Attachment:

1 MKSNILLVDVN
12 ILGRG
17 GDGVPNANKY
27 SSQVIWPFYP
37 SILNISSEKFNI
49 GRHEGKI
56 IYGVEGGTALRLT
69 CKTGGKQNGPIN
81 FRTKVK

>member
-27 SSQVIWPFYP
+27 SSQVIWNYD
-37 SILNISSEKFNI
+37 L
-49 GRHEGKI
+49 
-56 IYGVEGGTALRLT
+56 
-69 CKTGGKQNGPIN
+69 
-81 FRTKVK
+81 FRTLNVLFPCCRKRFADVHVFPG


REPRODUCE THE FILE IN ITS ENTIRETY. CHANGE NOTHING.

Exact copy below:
1 MKSNILLVDVN
12 ILGRG
17 GDGVPNANKY
27 SSQVIWPFYP
37 SILNISSEKFNI
49 GRHEGKI
56 IYGVEGGTALRLT
69 CKTGGKQNGPIN
81 FRTKVK

>member
-27 SSQVIWPFYP
+27 SSQVIWNYD
-37 SILNISSEKFNI
+37 L
-49 GRHEGKI
+49 
-56 IYGVEGGTALRLT
+56 
-69 CKTGGKQNGPIN
+69 
-81 FRTKVK
+81 FRTLNVLFPCCRKRFADVHVFPG